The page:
Zack Meisel discussed this very thing in a fantastic piece written a week ago. Signing Lindor isn’t an easy task. While JRam is forever, Lindor has been earmarked for superstardom since the day he was drafted. At a young age, Lindor will be looking at a monster contract at the end of his arbitration years by a big market. If he stays healthy, he’s a $20+ million-a-year player.

With Lindor under control for five more seasons (two pre-arb years, and three arbitration years), the Indians will be looking at a similar type of deal as Jose Ramirez. Unlike Ramirez, Lindor is an established shortstop coming off of a gold glove season. He’s a Top 5 defender, already an all-star, and finished in the Top 10 of the AL MVP vote last year.

Like I said, he’s the face of the franchise. So, what would the Indians be looking to do regarding their superstar?

One word: BIG

The framework for Kipnis and Ramirez seems fairly standard, so the guaranteed money could be similar. The problem is that the goal of such a deal would be to get him for two or more controllable years. This is where it could get hairy. While Ramirez was fine with the club options, it’s possible that Lindor would want to leverage a $20,000,000+ a year contract after arbitration into something guaranteed. On top of that, to compensate for massive pre-free agency value, he could want something bigger.

Look for his pre-arb deal to look similar to Kipnis:

2017: $2,000,000 (pre-arb 2, age 23)
2018: $4,000,000 (pre-arb 3, age 24)
2019: $6,000,000 (arb 1, age 25)
2020: $9,000,000 (arb 2, age 26)
2021: $13,500,000 (arb 3, age 27)

This would be a $34.5 million dollar guarantee over five years, which is a good contract. The curious piece to the deal, though, comes in 2021, when his arbitration number would likely be far below $13.5 million. Remember, this jump in Kipnis’s contract was due to it being a year past what would have been his first free agent year. I also think Lindor has a case to force the Indians to bump up those figures, in return for a free agent year or two. That could come in the form of a bonus on top of reworking his 2017 money. So let’s bump each year up via a million dollars, and think bonus, or just pure numbers. This would be:

2017: $3,000,000 (pre-arb 2, age 23)
2018: $5,000,000 (pre-arb 3, age 24)
2019: $7,000,000 (arb 1, age 25)
2020: $10,000,000 (arb 2, age 26)
2021: $14,500,000 (arb 3, age 27)

This would bump that guaranteed money to $39.5 million, which I believe gives the Indians their parameters for Lindor’s arbitration years, somewhere between $34.5 and $39.5 million. Here’s where it really gets interesting though.

Lindor’s agent likely leverages those post arbitration years as big ticket items, and I can’t decide whether or not he tries to leverage them into guaranteed money, or club options. That could play into the equation. But here’s where young Brody plays a part in this equation. He mentioned seven-years, and I have to believe that is what the Indians are selling.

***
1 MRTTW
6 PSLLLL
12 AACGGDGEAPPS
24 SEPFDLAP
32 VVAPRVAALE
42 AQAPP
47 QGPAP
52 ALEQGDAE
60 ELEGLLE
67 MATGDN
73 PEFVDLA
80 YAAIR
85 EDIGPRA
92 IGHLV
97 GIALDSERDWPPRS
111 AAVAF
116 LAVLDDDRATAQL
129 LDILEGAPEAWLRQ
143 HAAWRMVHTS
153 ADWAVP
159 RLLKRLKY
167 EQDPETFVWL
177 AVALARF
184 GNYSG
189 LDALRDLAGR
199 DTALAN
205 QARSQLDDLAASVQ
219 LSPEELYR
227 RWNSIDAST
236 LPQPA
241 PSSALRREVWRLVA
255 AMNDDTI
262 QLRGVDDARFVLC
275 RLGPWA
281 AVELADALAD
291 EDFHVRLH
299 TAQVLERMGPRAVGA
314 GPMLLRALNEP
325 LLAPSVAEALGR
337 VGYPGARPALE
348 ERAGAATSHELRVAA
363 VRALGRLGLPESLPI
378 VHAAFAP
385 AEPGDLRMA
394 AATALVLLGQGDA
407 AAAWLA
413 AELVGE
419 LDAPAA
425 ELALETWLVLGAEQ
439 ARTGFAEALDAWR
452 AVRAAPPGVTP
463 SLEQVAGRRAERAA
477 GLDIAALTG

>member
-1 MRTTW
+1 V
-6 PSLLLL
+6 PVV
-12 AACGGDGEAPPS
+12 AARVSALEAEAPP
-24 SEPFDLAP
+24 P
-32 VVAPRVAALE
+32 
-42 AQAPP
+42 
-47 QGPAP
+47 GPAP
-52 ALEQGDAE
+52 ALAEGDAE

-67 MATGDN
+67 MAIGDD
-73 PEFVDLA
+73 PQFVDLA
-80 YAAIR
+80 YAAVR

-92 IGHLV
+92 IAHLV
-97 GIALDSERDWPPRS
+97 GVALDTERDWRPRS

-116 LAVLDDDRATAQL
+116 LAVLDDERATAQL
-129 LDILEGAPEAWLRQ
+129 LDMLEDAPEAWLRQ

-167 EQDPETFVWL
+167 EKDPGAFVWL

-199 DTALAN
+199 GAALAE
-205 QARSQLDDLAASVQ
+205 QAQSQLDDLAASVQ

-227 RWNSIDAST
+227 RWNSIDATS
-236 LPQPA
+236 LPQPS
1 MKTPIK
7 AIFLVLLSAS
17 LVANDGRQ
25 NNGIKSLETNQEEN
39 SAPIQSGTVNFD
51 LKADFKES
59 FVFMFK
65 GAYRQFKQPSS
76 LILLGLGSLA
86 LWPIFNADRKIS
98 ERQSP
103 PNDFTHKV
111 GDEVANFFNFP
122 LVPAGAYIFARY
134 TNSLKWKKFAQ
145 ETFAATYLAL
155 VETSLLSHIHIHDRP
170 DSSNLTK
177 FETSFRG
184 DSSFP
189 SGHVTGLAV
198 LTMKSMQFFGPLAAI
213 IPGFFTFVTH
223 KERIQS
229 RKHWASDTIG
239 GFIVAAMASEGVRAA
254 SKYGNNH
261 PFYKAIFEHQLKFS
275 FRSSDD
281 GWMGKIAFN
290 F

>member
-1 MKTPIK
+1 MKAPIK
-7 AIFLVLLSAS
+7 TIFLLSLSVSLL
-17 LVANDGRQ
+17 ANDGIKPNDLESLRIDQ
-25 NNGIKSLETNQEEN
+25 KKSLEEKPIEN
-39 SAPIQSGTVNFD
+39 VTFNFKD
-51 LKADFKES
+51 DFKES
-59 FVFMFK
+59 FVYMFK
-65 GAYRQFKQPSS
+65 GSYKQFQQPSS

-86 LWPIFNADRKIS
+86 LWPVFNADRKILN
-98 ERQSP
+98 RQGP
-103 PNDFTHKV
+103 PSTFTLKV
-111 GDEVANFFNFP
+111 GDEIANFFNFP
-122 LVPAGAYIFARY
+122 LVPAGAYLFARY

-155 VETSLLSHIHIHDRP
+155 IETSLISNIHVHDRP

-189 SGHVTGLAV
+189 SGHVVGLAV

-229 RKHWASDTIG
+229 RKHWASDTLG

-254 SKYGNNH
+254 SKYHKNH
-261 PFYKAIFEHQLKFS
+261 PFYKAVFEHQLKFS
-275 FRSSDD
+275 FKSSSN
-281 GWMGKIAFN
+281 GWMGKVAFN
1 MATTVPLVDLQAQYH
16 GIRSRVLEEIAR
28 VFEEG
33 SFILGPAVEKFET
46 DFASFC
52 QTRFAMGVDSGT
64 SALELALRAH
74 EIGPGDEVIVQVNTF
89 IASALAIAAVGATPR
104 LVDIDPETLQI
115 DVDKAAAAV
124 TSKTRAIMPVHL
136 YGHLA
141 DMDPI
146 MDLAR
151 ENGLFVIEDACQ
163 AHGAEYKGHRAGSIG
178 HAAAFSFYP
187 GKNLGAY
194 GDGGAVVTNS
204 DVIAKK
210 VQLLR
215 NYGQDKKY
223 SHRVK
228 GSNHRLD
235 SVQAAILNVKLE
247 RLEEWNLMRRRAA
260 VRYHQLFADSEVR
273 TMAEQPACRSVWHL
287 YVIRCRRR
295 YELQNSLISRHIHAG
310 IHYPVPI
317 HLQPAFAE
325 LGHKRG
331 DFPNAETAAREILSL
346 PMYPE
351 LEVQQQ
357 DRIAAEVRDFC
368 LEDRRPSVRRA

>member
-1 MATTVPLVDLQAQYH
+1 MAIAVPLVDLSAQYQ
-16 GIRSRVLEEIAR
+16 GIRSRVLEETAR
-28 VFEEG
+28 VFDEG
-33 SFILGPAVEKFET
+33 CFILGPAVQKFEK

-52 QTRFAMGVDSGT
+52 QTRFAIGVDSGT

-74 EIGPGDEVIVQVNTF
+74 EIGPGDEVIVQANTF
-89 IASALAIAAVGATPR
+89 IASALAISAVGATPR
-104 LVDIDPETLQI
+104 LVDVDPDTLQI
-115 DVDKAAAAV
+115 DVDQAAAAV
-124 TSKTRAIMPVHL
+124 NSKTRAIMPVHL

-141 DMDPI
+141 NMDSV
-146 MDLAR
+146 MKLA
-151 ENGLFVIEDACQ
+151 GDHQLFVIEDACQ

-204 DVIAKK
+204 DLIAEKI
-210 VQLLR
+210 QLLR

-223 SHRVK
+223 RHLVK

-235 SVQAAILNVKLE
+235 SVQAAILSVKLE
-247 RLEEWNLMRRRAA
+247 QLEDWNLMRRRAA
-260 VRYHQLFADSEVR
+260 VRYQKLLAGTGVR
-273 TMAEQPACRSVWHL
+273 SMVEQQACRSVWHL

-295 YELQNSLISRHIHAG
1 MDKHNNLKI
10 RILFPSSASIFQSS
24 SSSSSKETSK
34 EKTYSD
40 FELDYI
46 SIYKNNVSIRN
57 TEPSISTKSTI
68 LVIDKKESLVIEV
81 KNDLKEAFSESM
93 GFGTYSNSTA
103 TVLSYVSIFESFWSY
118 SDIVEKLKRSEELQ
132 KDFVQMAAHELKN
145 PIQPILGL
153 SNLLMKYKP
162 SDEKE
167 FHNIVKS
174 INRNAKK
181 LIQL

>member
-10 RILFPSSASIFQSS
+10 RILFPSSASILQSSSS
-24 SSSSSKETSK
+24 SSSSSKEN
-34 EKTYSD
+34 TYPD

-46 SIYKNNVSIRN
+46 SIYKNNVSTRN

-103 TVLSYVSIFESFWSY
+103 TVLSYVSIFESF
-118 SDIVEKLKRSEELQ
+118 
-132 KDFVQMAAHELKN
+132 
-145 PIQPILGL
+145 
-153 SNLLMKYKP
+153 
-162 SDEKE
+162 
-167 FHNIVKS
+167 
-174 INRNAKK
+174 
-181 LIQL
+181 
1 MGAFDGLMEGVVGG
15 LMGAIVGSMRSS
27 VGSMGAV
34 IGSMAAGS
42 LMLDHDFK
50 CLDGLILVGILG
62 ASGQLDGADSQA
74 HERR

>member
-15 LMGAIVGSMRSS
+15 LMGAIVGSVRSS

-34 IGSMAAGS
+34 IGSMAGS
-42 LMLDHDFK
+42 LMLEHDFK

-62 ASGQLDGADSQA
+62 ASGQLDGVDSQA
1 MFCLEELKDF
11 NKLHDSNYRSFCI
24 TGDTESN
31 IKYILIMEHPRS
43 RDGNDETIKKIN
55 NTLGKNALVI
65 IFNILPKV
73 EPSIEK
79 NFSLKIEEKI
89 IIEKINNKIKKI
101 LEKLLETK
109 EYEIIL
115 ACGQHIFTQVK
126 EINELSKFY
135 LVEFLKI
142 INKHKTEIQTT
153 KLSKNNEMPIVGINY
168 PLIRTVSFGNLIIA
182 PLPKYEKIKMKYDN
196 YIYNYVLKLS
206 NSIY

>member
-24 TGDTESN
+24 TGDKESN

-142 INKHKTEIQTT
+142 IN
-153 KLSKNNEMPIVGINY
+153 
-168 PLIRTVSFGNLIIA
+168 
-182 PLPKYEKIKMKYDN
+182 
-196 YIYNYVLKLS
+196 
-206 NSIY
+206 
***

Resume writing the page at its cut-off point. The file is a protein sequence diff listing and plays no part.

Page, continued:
If I’m a betting man, the Indians would likely have that 2021 year under $14.5, and want to lock Lindor up to club options in 2022 and 2023, in the neighborhood of $14,000,000 and $16,000,000. That would make the deal look like this:

2017: $3,000,000 (pre-arb 2, age 23)
2018: $5,000,000 (pre-arb 3, age 24)
2019: $7,000,000 (arb 1, age 25)
2020: $10,000,000 (arb 2, age 26)
2021: $11,000,000 (arb 3, age 27)
2022: $14,000,000 ***(FA 1, age 28)
2023: $16,000,000 ***(FA 2, age 29)

This would make the full-term deal if the options are picked up at seven years and $66 million. This would correlate with Andrelton Simmons’ seven-year deal that he signed as a Super Two in 2014. Simmons was older, isn’t as good offensively, but was guaranteed his entire deal. He’s since been traded.

I’m guessing that the trick for Lindor and his agent will be for those two option years. Perhaps it’s as simple as changing them to mutual options, or maybe he’ll go for seven guaranteed years. Either way, I think they’ll want a little more at the tail end of that deal.

2017: $3,000,000 (pre-arb 2, age 23)
2018: $5,000,000 (pre-arb 3, age 24)
2019: $7,000,000 (arb 1, age 25)
2020: $10,000,000 (arb 2, age 26)
2021: $12,500,000 (arb 3, age 27)
2022: $15,000,000 (FA 1, age 28)
2023: $17,000,000 (FA 2, age 29)

That would be a seven-year, $69.5 million guarantee, or at the very least, a mutual option deal that he could opt out of, if it all plays right.

He’d be leveraging the potential of a few $20,000,000 paydays against father time and injuries. Either way, he’d come out of this contract at the age of 30, and like JRam, in the prime of his career.

Of course, this is just play money, and it’s hard to gauge what the Indians will ultimately do, and what Francisco Lindor will ultimately accept, if anything. Meisel speculated that the contract would end up in between $65 and $75 million, but surmised that it would be a six-year deal. While I’m not saying it’s out of the question, that would be such a grand leap from my sample, I couldn’t see it happen. Hell, my figures are a leap, and they are substantially lower.

Without looking at other figures, I came up with 5-years and $55 million, with two club options at $30 million total. That’s a seven-year, $85 million deal, for those parsing the numbers together at home. It seems insane to think that it’s possible, let alone for the Cleveland Indians.

But it is.

Just ask Brody Chernoff.

  1. Special thanks to MLB.com’s Jordan Bastian, for clarifying the specifics of the contract. []